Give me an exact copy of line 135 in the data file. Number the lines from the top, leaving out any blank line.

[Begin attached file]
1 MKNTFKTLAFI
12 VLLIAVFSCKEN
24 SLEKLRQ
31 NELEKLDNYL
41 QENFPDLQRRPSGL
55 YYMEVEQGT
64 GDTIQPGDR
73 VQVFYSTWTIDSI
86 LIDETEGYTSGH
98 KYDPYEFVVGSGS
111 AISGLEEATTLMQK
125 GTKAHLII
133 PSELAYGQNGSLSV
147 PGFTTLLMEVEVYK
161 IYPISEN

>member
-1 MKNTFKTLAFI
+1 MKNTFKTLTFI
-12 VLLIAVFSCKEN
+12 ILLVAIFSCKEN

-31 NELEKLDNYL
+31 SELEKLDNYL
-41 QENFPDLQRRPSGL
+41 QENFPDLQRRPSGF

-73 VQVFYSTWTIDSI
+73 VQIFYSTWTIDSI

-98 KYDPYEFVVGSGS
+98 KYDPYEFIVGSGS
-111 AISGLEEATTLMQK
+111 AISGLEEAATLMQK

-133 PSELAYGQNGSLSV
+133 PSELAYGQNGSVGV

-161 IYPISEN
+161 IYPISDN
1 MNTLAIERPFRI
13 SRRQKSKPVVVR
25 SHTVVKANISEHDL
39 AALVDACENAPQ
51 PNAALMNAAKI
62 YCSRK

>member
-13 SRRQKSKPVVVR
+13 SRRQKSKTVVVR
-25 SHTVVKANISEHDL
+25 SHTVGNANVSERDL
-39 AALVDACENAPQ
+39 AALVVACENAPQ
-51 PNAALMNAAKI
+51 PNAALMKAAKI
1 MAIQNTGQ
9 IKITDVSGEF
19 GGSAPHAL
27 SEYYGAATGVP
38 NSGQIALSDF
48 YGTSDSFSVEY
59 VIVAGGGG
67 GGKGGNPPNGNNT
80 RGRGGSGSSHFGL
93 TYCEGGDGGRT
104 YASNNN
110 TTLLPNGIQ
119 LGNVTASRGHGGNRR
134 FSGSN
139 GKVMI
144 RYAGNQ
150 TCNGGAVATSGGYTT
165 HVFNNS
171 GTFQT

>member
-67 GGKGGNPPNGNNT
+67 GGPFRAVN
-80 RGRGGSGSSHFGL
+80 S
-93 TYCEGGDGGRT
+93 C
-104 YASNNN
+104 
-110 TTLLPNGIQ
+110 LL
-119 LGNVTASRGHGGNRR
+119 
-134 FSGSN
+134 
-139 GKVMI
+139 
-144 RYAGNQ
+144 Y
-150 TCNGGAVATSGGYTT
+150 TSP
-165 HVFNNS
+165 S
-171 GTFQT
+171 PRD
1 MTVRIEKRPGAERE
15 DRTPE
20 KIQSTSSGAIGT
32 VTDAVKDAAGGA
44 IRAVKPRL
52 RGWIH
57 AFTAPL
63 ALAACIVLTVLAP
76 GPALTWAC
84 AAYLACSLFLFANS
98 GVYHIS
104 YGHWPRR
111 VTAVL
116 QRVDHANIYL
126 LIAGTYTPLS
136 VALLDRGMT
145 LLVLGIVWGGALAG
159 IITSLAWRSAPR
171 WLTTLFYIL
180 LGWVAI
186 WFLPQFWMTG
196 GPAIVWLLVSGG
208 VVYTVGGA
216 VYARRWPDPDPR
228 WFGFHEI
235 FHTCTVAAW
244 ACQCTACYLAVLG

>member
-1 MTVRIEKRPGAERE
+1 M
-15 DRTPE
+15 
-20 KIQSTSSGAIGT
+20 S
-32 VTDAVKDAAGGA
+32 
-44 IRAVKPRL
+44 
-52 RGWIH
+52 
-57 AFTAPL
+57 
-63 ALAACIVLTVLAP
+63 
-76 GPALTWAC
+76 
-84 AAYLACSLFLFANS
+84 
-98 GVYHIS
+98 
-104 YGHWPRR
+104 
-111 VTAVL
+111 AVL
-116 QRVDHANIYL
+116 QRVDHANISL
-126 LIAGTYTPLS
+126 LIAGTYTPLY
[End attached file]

+57 